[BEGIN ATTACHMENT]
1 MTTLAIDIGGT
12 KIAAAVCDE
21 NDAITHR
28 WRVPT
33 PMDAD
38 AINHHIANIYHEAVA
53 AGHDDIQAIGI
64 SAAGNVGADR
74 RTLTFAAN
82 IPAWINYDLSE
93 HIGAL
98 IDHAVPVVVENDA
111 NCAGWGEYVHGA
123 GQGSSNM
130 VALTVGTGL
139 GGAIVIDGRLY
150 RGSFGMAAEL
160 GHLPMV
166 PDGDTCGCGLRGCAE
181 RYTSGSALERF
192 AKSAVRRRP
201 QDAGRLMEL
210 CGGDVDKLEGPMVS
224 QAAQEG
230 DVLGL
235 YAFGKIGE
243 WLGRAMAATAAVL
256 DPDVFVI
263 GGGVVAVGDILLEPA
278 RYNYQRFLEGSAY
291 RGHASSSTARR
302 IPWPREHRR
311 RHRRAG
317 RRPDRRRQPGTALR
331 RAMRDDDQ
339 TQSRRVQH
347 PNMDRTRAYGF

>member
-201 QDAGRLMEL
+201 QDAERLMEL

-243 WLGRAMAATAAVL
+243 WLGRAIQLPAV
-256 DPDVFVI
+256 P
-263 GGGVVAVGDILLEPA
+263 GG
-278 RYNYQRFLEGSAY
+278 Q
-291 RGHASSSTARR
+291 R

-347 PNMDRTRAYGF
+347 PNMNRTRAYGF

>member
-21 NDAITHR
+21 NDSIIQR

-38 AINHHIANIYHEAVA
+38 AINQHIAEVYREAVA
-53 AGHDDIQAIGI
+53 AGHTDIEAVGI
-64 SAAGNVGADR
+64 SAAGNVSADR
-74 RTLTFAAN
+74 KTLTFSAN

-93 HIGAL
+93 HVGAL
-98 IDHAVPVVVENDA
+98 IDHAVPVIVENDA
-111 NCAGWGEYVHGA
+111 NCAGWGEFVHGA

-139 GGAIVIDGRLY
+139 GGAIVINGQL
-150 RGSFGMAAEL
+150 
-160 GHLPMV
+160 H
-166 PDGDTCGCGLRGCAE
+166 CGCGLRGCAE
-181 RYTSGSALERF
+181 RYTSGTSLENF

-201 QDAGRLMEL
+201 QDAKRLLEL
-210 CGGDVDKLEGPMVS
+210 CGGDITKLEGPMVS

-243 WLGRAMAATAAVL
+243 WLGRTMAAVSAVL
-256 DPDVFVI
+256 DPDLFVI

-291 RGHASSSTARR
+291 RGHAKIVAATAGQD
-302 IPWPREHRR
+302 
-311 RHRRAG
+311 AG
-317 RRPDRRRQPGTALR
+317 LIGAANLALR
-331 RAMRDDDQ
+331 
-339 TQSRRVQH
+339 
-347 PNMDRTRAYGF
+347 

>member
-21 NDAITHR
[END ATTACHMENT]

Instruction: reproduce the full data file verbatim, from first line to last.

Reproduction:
1 MTTLAIDIGGT
12 KIAAAVCDE
21 NDAITHR
28 WRVPT
33 PMDAD
38 AINHHIANIYHEAVA
53 AGHDDIQAIGI
64 SAAGNVGADR
74 RTLTFAAN
82 IPAWINYDLSE
93 HIGAL
98 IDHAVPVVVENDA
111 NCAGWGEYVHGA
123 GQGSSNM
130 VALTVGTGL
139 GGAIVIDGRLY
150 RGSFGMAAEL
160 GHLPMV
166 PDGDTCGCGLRGCAE
181 RYTSGSALERF
192 AKSAVRRRP
201 QDAGRLMEL
210 CGGDVDKLEGPMVS
224 QAAQEG
230 DVLGL
235 YAFGKIGE
243 WLGRAMAATAAVL
256 DPDVFVI
263 GGGVVAVGDILLEPA
278 RYNYQRFLEGSAY
291 RGHASSSTARR
302 IPWPREHRR
311 RHRRAG
317 RRPDRRRQPGTALR
331 RAMRDDDQ
339 TQSRRVQH
347 PNMDRTRAYGF

>member
-201 QDAGRLMEL
+201 QDAERLMEL

-243 WLGRAMAATAAVL
+243 WLGRAIQLPAV
-256 DPDVFVI
+256 P
-263 GGGVVAVGDILLEPA
+263 GG
-278 RYNYQRFLEGSAY
+278 Q
-291 RGHASSSTARR
+291 R

-347 PNMDRTRAYGF
+347 PNMNRTRAYGF

>member
-21 NDAITHR
+21 NDSIIQR

-38 AINHHIANIYHEAVA
+38 AINQHIAEVYREAVA
-53 AGHDDIQAIGI
+53 AGHTDIEAVGI
-64 SAAGNVGADR
+64 SAAGNVSADR
-74 RTLTFAAN
+74 KTLTFSAN

-93 HIGAL
+93 HVGAL
-98 IDHAVPVVVENDA
+98 IDHAVPVIVENDA
-111 NCAGWGEYVHGA
+111 NCAGWGEFVHGA

-139 GGAIVIDGRLY
+139 GGAIVINGQL
-150 RGSFGMAAEL
+150 
-160 GHLPMV
+160 H
-166 PDGDTCGCGLRGCAE
+166 CGCGLRGCAE
-181 RYTSGSALERF
+181 RYTSGTSLENF

-201 QDAGRLMEL
+201 QDAKRLLEL
-210 CGGDVDKLEGPMVS
+210 CGGDITKLEGPMVS

-243 WLGRAMAATAAVL
+243 WLGRTMAAVSAVL
-256 DPDVFVI
+256 DPDLFVI

-291 RGHASSSTARR
+291 RGHAKIVAATAGQD
-302 IPWPREHRR
+302 
-311 RHRRAG
+311 AG
-317 RRPDRRRQPGTALR
+317 LIGAANLALR
-331 RAMRDDDQ
+331 
-339 TQSRRVQH
+339 
-347 PNMDRTRAYGF
+347 

>member
-21 NDAITHR